Addition Information

What will my lawyer be doing during mediation?

What are benefits of mediation in my personal injury case?

Preparing for Discovery – What Those Who Have Been Injured Can Expect

Thorough preparation prior to discovery can positively impact the size of your personal injury settlement

Affidavit of Documents

Within the discovery process, each party must give the other side an Affidavit of Documents, which lists all relevant evidence in their possession. The purpose of this is to allow each side to review the documents relevant to the case and therefore know the good and bad of both sides of the case, allowing them to come to a reasonable valuation of the file.

12 Personal Injury discovery Tips For Plaintiffs
12 Personal Injury Discovery Tips For Plaintiffs. Click above for larger image

An Affidavit of Documents includes three schedules:

1. Schedule A list all documents that the party has in their possession which are relevant and they do not object to producing;

2. Schedule B lists all documents that the party has in their possession which are relevant but are not being produced due to privilege; and

3. Schedule C lists all documents that used to be in the party’s  possession or control and no longer are.

The parties in turn, can ask to examine the documents in the other party’s Schedule A. The legal process of Document Production requires each party to produce any documents listed in their Schedule A and requested by the opposing side. If there are any documents that the opposing party believes is relevant, those can be requested during the discovery.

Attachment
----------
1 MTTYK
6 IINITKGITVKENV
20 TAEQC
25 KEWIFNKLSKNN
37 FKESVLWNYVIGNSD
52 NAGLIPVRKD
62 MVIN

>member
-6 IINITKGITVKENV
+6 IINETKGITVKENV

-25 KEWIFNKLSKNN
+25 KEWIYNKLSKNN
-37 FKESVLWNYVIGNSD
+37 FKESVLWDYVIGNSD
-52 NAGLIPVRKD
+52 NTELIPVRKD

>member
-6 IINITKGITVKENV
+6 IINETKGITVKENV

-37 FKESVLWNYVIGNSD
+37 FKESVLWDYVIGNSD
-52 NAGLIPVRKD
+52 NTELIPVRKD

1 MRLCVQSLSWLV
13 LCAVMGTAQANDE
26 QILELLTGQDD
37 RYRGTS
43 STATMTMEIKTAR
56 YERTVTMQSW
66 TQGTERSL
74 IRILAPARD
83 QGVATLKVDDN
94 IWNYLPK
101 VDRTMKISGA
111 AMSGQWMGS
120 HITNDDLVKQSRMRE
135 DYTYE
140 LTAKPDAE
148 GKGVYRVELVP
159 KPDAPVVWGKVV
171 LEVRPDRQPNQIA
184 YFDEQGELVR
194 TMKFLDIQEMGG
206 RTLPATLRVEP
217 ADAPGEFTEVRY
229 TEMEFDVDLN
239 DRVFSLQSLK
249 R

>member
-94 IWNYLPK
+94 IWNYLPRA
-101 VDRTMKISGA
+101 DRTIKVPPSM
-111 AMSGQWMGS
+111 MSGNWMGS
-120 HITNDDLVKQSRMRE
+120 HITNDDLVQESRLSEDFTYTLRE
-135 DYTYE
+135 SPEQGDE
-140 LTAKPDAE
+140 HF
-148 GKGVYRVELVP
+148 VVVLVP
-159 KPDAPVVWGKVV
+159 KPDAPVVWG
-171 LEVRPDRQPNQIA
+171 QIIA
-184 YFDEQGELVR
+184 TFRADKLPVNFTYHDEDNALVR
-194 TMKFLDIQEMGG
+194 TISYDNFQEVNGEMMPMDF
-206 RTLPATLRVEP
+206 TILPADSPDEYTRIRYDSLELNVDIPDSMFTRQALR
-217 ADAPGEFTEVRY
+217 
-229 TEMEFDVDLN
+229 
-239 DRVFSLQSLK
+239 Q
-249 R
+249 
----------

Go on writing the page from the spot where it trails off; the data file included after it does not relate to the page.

The parties can ask questions about the other party’s Schedule B.
For example, if Defence Counsel has had private investigators conduct surveillance of the Plaintiff, it may go in Schedule A or Schedule B according to their strategy. If it is in Schedule B, the Plaintiff will not get a copy of it, but can request a summary of what it shows. If either party has witness statements, they may go in either schedule. If they go in Schedule B, the party has to identify who the witness was and what their contact information is, as well as provide a summary of the evidence that the witness has given.

Schedule C is a rare category and there are typically no documents that go in it. An example of something that would go in it would be if a plaintiff took photographs of the accident scene on their cell phone, but their cell phone was subsequently broken, lost, or stolen and thus the photographs could not be retrieved.